When you’re about to start baby-led weaning it can seem like there’s a whole world of new information and ideas to explore – how do you decide which road to take? 

After working in this field for a few years now, I thought I’d offer you the ten first foods that I’d recommend, from our experience, and how we introduced these with our little ones. You’ll notice that these are all vegetables, this is because research shows that offering a variety of veg for the first stage of weaning can help prevent little ones developing a sweet-preference too early and can lead to less fussiness towards vegetables later on. 

Roasted sweet potato fries

These are so easy to make yourself and are a lovely and soft first food for little ones. They can hold them tightly in their fist and gnaw on the excess to try the delicious and bright orange flesh inside. Our Health Visitor recommended these as a nice first food to try as breastmilk is a little sweet, so the taste would be a good transition taste. 

Roasted aubergine sticks

What an interesting colour contrast to the sweet potato your little one has just explored! By leaving the skin on, your little one should have something easy to grip so they can use their gums or first teeth to get to the flesh. 

Steamed carrot sticks

Carrot is another deliciously orange and slightly sweet vegetable, but has a firmer texture than sweet potato. 

Roasted potato wedges

By cutting your potato into wedges before cooking, you can offer your little one a new shape to explore which will still fit easily into their fist! 

Steamed broccoli florets

A vegetable that may have a slightly more bitter flavour than some other vegetables, but which is such an interesting texture to explore! We chose to introduce this fairly early on so that we could get our little ones used to green vegetables right from their first few tastes! I’ll never forget the look of pure fascination and intense scrutiny as they explored these little ‘trees’! 

Steamed/fried courgette sticks

The water content of courgettes make these a really interesting vegetable to explore; they’re so different to the firmer vegetables explored previously! 

Crinkle-cut and roasted parsnip fries

Again, by cutting crinkles or small triangles out of one or two sides of your parsnip fries, you provide an easy texture to grip and explore. This vegetable has a really interesting taste, so although looking similar to the potato, it will introduce a whole new taste sensation! 

Boiled sprouts

Sprouts can be a controversial vegetable, but I soon converted my husband after slicing them thinly and cooking with cream and pancetta when I wanted to introduce them to my little one so that the rest of the bag wasn’t wasted! I boiled the biggest ones I could find for our child and let her grip these and play – the circular shape makes them really fun and a bit trickier to get to, so your little one has to work a bit harder.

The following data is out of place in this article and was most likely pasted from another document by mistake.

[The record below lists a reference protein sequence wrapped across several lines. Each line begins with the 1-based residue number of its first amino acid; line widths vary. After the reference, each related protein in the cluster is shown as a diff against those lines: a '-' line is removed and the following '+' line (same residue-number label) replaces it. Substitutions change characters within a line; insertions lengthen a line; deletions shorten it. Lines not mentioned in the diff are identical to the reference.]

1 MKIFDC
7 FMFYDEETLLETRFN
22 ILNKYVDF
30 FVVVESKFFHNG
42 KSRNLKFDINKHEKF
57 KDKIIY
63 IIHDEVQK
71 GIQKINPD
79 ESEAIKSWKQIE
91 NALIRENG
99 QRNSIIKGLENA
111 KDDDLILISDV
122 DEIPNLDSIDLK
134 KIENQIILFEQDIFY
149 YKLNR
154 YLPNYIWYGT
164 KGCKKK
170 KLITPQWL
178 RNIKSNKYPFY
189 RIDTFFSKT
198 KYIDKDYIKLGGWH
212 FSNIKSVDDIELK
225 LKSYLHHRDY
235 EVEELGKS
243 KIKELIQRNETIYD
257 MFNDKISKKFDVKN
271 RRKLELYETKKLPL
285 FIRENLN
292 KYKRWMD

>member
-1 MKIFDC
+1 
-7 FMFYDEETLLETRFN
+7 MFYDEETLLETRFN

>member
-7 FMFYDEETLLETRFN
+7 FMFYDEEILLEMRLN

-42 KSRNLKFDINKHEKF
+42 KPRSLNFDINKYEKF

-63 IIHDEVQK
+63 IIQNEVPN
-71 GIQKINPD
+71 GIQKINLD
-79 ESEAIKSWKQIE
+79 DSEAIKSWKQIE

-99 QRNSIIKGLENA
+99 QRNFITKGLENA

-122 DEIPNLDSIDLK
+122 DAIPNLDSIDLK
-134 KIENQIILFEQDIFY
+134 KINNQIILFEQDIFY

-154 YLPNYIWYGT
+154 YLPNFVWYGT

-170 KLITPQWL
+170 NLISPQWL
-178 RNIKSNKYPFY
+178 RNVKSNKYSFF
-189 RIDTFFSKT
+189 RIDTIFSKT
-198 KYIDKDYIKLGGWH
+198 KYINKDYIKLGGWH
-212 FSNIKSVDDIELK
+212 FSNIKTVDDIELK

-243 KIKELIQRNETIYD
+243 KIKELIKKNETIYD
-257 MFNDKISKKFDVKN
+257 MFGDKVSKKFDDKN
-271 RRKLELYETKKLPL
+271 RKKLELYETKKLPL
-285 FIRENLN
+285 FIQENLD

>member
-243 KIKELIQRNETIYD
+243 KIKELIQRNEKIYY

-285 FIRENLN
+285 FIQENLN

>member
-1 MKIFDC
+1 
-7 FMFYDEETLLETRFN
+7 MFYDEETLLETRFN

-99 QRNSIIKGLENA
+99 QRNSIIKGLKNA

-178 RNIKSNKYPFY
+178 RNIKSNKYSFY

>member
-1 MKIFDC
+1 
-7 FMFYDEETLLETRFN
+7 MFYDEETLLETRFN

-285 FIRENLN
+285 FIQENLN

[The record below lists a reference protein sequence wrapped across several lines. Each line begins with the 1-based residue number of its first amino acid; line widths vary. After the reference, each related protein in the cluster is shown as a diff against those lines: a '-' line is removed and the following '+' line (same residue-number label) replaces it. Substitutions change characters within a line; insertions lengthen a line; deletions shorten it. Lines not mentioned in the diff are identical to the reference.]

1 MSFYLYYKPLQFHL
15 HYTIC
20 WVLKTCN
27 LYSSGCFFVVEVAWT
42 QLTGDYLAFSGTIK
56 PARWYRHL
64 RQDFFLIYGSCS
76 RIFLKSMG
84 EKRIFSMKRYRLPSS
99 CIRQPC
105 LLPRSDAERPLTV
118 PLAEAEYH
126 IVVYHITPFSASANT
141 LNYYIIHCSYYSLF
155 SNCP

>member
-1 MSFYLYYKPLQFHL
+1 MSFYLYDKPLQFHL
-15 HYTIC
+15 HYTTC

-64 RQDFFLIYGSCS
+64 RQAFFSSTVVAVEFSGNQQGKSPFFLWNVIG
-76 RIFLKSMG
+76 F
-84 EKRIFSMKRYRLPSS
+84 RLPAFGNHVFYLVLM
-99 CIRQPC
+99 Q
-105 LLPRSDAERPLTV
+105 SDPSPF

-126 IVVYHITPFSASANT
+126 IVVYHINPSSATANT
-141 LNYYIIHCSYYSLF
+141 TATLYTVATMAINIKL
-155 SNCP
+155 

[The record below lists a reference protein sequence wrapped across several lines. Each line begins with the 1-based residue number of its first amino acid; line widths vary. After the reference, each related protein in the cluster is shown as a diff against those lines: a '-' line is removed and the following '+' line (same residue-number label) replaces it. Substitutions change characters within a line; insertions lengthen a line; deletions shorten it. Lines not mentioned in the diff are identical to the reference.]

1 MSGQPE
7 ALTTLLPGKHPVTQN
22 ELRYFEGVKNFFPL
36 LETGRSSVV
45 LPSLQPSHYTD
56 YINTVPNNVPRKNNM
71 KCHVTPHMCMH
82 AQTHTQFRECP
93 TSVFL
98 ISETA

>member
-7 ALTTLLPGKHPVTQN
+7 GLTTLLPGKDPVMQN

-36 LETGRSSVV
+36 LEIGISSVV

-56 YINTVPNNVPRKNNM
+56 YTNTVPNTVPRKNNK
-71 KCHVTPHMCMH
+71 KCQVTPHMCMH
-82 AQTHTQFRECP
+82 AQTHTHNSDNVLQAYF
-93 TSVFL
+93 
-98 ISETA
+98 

Cooked spiralised squash

The spiralisers you can get (or ready-made packs!) make a really interesting texture for little ones to explore, whilst still getting veggie goodness into their diets now and when they grow up! A pile of these intriguing spirals is perfect for fingers to dig into and grab fistfuls of, ready for tasting! 

Boiled circles of corn on the cob

If you have a sharp knife to carefully cut a corn cob into circles, these are great as little hands can hold the discs and get the cooked sweetcorn from the edges. It’s important to make sure these are fully cooked so that they sweetcorn is super soft once it’s in their mouths. 

Top Tips For Starting Baby Led Weaning

Use your index finger as a guide

Some people cut vegetable fries and wedges too small and the vegetable disappears into their little one’s fist and they can’t taste it. Make them longer so they emerge from the fist and also thick enough that gripping it won’t turn it instantly to pure mush! 

Taste-test for temperature

Of course, test your little one’s food for temperature, but for certain things, like whole sprouts you can’t without ruining the shape. What I used to do was to cook a couple of extra so I could test those! Better safe than sorry if you’re not sure – your little one won’t be used to warm food, so if it’s a bit cold, they’ll be none the wiser!

Remember that at this stage babies will still be getting their nutrition from milk

It is perfectly normal for baby-led weaning to be a bit slower, as little ones lead the way so relax and enjoy the experience with your child! 

If you’re just about to start baby-led weaning, or have recently started and you have any questions, please don’t hesitate to get in touch; if I can help I will! Alternatively, you can also check out my friend Natalie at Baby-Led Weaning Cookbook on Facebook/Instagram – she shares loads of ideas for first weaning foods, right through to fussy toddlers! 

Wherever you and your little one are on your weaning journey, I wish you all the very best and I hope that you both exploring the world of flavours available! 

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